I was wrong. It actually took around a month…but boy I was WRONG.
I spent a lot of time crying. In public places, in my mums arms (she was so worried at one point that she cradled me in her arms one morning like I was a baby), in bed, in my friends cars. Basically I more or less can point somewhere and say ‘ha! I have cried there!’. I also spent a lot of time watching The Simple Life, whilst feeling intensely guilty that I was missing work, which was a situation i never really thought I would find myself in. My doctor assured me that this was something that would get better over time, but in all honesty, I didn’t feel like I had time. All of a sudden, everything in the entire world was terrible. I couldn’t understand how or why, all I was certain of was that I felt HEAVY. I wanted to hide under my duvet for as long as it took for my life to have some light again, which felt impossible.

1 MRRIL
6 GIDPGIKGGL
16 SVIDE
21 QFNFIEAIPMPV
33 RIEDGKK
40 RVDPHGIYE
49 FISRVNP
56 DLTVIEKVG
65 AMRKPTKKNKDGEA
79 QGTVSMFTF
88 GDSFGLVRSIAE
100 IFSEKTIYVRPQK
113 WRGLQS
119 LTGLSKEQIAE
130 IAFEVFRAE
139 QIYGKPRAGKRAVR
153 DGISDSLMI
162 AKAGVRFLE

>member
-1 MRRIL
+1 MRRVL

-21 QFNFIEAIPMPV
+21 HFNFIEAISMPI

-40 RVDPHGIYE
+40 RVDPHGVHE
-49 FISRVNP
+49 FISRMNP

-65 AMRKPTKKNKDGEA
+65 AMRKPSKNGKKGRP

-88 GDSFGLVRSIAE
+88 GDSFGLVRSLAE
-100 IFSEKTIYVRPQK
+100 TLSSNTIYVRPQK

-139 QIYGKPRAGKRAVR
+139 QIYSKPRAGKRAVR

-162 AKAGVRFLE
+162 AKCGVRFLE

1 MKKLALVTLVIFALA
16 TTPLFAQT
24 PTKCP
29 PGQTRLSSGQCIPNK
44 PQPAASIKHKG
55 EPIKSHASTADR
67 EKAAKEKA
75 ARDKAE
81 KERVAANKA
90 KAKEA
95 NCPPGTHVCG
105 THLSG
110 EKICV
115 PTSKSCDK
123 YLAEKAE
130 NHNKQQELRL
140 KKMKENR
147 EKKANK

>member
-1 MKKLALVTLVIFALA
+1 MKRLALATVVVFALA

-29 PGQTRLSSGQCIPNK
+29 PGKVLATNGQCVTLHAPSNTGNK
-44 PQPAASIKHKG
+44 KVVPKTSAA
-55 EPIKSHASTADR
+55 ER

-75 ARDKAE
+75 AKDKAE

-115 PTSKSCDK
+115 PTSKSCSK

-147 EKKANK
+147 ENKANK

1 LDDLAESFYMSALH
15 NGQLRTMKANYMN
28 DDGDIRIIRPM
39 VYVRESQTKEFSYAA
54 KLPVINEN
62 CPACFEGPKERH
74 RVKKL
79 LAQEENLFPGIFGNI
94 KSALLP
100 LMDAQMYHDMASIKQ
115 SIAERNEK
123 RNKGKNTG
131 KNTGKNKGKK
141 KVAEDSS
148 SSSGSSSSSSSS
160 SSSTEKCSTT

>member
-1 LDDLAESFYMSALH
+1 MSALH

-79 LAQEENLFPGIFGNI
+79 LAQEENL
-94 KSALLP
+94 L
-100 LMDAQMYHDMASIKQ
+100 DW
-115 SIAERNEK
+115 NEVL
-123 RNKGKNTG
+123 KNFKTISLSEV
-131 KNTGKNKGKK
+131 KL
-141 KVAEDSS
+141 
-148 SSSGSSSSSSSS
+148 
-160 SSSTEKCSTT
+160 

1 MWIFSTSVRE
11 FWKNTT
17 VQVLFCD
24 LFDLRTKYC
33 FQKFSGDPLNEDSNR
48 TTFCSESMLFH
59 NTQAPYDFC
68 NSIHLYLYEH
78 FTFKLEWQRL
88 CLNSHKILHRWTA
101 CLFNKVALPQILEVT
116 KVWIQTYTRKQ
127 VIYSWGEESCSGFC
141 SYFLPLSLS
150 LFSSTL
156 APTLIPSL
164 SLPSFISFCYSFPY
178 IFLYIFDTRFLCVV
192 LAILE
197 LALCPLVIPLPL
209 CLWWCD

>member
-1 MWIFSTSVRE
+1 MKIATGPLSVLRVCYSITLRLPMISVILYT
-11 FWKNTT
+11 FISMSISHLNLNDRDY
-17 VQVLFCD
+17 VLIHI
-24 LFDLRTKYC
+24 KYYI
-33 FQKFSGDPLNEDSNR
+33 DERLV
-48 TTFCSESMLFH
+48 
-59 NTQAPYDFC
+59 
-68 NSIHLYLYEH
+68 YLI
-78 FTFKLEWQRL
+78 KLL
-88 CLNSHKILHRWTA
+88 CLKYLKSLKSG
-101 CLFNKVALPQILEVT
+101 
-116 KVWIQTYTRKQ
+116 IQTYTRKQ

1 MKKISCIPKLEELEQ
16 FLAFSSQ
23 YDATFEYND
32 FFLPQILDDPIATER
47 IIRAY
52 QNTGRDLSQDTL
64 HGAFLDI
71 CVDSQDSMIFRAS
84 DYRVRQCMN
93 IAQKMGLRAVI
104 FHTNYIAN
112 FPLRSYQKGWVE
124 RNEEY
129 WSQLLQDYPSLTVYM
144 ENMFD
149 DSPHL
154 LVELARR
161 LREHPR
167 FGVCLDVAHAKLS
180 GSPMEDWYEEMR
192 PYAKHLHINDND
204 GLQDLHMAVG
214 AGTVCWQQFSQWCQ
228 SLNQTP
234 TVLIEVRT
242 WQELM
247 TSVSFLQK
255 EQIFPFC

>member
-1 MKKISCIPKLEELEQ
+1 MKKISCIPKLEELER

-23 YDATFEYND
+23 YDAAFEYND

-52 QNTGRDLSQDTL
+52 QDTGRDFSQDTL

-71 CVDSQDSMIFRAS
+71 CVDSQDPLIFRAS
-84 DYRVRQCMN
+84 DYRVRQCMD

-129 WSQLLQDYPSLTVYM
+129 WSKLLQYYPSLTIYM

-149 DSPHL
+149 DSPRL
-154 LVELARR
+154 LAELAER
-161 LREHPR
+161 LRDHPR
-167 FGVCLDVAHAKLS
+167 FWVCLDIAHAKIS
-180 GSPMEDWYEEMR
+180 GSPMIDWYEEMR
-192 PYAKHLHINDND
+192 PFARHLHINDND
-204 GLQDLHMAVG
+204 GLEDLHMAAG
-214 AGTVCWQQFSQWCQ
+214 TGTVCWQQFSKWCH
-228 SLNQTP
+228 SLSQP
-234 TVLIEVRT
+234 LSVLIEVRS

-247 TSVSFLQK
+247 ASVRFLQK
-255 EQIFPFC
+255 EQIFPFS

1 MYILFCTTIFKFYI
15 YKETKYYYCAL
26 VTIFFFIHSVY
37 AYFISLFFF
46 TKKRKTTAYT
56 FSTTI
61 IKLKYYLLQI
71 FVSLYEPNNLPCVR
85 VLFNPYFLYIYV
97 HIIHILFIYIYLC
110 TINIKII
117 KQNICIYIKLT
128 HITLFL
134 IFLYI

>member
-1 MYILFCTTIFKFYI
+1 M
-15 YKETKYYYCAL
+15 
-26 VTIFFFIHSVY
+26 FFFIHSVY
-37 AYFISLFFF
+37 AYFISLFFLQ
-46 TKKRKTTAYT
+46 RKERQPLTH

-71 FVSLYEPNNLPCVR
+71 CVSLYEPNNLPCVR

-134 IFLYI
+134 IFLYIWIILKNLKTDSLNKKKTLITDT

Memory is an interesting thing because I feel like I walked into my doctors surgery, cried, and was handed antidepressants. But on the other hand I also remember having to more or less beg for something to make me feel normal again. This something was, of course, antidepressants. I had absolutely no idea of side effects, how they worked, IF they worked; they just existed in my mind as something that would sort out my brain in the same way paracetamol does a headache.
Some Very Important Things I have learnt about antidepressants:
- Taking them absolutely does not make you weak. No ~mental health journey~ is the same.
- Similarly – do not feel guilty for taking them, it isn’t a ‘cop out’. Addressing how and why you have got to the point of needing medication isn’t something everyone is able or SHOULD have to do until they’re ready.